I sat in the chair, my mouth held open with taut synthetic objects wedged between my teeth and gums; the dentist disappeared around the corner to take his annual pictures. The dental assistant tipped me back, removed the offensive articles and began cleaning, the brush noisily whirring in the compact partition. My throbbing knees started to whine after ten minutes of staying in the same position. I shifted, keeping a vigilant eye on the sharp tool the assistant brandished in her hand. My rigid muscles transmitted an unrelenting ache to the rest of my joints; I had a vision of them marching like workers on a picket line, holding up placard signs demanding the movement of my body. The whining in my knees trekked past my hips and into my shoulders; my elbows throbbed. I was confined to the chair, an attractive brunette hanging over my open mouth, listening to the high-pitched whir of the drill penetrate my tooth, my frozen gums vibrating to the music. The old lady joined the picket line and began to tap dance on my bones. I stared at the clock on the wall, loathing the dawdling rotation of the second-hand behind its sanitized window. My mind reeled at the mishmash of buzzing tooth brushes, gurgling water hoses, the slushy sound of suction, the dentist chatting to his assistant and the clamour of my stiffening joints…I couldn’t stand to remain still any longer….I realized I might have to choose between the survival of my teeth or my joints…I needed to leap out of the chair and walk, or skip or dance, anything to shatter the increasing stiffness…but there was a drill in my mouth, the dentist’s poking fingers…can’t wait much longer…teeth or joints…okay – one two,three…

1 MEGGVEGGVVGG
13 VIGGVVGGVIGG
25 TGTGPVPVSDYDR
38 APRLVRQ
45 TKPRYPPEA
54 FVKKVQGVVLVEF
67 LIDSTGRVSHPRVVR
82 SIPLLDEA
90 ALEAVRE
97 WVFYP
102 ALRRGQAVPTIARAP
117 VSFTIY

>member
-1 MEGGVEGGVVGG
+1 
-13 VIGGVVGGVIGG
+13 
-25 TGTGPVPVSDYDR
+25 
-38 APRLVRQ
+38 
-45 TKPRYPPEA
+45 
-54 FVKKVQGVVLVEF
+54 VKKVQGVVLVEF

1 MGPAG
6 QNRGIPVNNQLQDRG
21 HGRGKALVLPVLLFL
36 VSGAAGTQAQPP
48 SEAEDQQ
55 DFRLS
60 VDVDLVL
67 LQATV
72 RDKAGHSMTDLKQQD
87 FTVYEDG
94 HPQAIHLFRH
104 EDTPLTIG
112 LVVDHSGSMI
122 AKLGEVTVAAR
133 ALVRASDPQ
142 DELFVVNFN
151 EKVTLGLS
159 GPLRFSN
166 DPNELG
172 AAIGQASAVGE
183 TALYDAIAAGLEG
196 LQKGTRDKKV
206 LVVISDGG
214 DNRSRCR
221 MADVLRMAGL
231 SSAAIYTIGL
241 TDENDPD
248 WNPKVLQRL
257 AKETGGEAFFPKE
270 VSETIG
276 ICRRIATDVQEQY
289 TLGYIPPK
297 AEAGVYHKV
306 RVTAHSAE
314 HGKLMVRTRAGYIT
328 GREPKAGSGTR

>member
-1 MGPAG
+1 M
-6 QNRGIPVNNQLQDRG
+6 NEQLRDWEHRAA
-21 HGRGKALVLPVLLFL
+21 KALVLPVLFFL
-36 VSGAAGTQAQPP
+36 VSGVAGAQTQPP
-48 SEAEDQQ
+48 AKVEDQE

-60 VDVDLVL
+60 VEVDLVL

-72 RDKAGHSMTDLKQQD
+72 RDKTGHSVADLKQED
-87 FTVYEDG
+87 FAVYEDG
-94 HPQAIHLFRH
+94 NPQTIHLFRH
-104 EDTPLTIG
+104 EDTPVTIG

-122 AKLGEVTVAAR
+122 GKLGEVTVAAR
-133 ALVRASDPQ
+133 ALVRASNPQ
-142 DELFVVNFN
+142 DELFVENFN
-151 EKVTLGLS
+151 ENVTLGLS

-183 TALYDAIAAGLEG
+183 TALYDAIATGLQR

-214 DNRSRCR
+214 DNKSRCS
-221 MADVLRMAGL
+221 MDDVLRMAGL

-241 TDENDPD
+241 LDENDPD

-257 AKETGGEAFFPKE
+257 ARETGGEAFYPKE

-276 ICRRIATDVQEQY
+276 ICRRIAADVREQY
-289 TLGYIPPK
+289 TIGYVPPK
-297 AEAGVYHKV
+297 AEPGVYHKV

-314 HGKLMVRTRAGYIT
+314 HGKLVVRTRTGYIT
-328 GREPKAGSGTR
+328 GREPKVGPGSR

And then, those heavenly words: “Alright, you’re all done. You can go.”
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J.G. Chayko is a writer, actress, and international arthritis advocate who’s been involved in theatre for more than 30 years and has published poetry, fiction, and creative non-fiction.